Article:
Since long ago, the wolf goddess Holo has honored a contract to bless the rural village of Pasloe with fertile harvests; and in return she has been celebrated and worshipped by the villagers. But as mankind advances, the people have begun to take command of nature for themselves and have made their own god to worship. Holo finds that she is paid little more than lip service, if not outright mocked; and considering the contract annulled, she takes human form and enlists the aid of a passing merchant, Kraft Lawrence, to return to her home in the snowy forests to the north. As they journey together, Kraft finds that he has plenty to learn from this capricious god, and she from him as well.
When Noboru and Toru Takagami hear that their grandmother is dying, they rush to their late mother's hometown to visit her – however, it was all a ruse. Upon their arrival the two discover that their grandmother is alive and well, that Toru is being targeted by demons, and that Noboru is now head of the Mizuchi family. In order to save his brother, Noboru releases the family's guardian deity, a fox spirit named Kugen who was sealed away due to its mischievous behavior. The demon is defeated; but when it becomes apparent that Toru will continue to attract them, Noboru has no choice but to allow Kugen and Ko (the family's guardian maiden) to live with them. With demons, gods and increased living expenses now complicating his life, will Noboru able to cope?
Both of these are great stories involving god like spirits that take human form. Both of the spirits have found ways to escape their inprisionment and follow the ones who got them out. Spice is a slower moving story, and oinari has more magic use for fighting. And the most obvious thing in common is that both of these have characters with animal like qualities.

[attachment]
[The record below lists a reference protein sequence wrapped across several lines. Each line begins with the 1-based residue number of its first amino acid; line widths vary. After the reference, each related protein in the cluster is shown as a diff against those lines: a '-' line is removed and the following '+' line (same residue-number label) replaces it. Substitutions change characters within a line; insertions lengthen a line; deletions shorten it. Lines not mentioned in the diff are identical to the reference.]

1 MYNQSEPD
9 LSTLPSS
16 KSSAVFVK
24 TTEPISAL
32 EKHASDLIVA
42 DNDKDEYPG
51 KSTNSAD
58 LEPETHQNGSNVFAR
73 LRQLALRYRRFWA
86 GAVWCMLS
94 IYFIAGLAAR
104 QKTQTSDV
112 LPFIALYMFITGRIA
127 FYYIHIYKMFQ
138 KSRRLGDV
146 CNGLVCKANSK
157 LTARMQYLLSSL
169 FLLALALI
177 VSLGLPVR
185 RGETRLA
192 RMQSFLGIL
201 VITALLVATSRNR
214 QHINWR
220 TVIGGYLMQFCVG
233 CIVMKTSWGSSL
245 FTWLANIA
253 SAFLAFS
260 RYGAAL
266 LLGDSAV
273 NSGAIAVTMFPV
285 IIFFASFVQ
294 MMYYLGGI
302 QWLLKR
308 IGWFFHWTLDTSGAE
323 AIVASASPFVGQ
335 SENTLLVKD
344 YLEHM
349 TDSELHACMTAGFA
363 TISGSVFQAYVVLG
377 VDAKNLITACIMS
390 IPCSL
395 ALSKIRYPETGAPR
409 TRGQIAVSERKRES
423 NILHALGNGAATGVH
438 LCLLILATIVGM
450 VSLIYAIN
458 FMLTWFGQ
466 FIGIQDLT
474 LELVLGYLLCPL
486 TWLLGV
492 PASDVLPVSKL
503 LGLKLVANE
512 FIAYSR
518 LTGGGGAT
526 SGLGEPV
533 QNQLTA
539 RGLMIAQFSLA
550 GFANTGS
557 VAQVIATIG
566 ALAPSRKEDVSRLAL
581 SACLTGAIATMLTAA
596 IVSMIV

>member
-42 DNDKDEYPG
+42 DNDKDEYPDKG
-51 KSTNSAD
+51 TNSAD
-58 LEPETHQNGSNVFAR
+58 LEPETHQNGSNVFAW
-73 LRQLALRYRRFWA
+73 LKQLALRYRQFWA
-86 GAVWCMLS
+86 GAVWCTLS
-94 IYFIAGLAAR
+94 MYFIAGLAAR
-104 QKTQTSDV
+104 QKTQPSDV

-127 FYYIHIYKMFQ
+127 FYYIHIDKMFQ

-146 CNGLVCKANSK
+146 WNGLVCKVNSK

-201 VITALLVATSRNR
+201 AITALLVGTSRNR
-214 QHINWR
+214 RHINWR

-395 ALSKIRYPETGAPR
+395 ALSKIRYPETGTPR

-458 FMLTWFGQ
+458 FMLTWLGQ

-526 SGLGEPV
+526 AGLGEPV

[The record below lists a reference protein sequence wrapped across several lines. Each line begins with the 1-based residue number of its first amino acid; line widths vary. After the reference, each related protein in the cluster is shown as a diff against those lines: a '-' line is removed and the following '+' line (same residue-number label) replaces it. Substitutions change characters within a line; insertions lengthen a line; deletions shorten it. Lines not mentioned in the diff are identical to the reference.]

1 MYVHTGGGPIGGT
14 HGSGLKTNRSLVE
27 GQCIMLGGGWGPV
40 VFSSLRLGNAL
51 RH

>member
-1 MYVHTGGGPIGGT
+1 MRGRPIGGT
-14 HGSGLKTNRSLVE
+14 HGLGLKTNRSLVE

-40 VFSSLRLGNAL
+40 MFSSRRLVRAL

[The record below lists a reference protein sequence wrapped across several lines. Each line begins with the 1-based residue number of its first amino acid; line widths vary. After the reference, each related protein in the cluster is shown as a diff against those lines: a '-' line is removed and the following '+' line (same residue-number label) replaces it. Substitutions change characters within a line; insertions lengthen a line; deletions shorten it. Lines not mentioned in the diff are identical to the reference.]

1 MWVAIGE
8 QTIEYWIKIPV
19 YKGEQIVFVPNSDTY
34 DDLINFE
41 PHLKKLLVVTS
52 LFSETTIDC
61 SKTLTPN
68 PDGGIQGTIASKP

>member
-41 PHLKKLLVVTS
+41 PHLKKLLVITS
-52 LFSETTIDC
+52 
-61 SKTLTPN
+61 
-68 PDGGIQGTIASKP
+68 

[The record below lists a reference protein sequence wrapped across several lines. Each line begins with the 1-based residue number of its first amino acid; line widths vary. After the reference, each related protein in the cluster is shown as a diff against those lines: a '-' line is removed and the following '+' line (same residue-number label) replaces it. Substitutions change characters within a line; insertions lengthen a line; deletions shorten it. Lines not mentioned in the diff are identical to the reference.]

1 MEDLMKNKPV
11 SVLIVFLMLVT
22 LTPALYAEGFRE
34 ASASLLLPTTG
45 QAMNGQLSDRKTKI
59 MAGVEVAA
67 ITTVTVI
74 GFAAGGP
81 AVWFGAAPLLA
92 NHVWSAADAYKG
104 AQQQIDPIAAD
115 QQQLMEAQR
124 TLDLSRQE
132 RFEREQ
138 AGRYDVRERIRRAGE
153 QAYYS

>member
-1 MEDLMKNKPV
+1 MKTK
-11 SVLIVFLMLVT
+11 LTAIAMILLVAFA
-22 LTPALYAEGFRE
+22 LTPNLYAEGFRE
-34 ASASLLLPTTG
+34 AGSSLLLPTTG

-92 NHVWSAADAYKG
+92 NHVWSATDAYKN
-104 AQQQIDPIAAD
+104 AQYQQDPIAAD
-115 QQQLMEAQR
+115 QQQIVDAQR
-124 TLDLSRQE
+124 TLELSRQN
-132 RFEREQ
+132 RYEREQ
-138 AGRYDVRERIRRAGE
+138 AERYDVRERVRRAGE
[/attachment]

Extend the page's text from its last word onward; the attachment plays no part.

Beppu Yugo is one of the world's most successful and celebrated negotiators. His cases have ranged from big to small, from secretive to in the public eye. His work doesn't come cheap, but his skills are the top of the line, and through words, not violence, his failure rate is minimal. After a period of inactivity, Yugo is back on the job, to help negotiate the release of a hostage in Pakistan. With harsh terrain and deadly enemies before him, will he survive long enough to save the hostage, and return with his life?
Yes, this is an odd one. Though clearly different in many ways, Yugo and Spicy Wolf do share a common thread of having a unique style of conflict. In S&W it's economics and trading, for Yugo it's (no surprise) political negotiating. So if you found one of these refreshing in that sense and seek another example, here you go.
Life continues as normal for Natsume - he still lives with the friendly Fujiwaras, walks home with his school friends, and spends his free time adventuring with spirits! However, as his encounters soon reveal, the relationship between spirits and humans is a delicate one and not always friendly either. As Natsume slowly uncovers the mystery of his grandmother Reiko as well as his own unique purpose, can he use the Book of Friends to reconcile the needs of spirits and humans?
Here we have two shows with one very big common theme. In each show, there is a character showing someone around a world which they aren't fully accustomed to. In Natsume, the character being shown around is Natsume himself while the world he's being shown around in is that of the spirit world by Nyanko-sensei, a spiritual cat. In Spice and Wolf, the role is reversed with Horo, a spiritual god of sorts, being shown around the human world by Lawrence, a traveling merchant. These two shows both have an air of seriousness mixed with light comedy that's just enough to make you laugh when needed and smile at the end of the episode.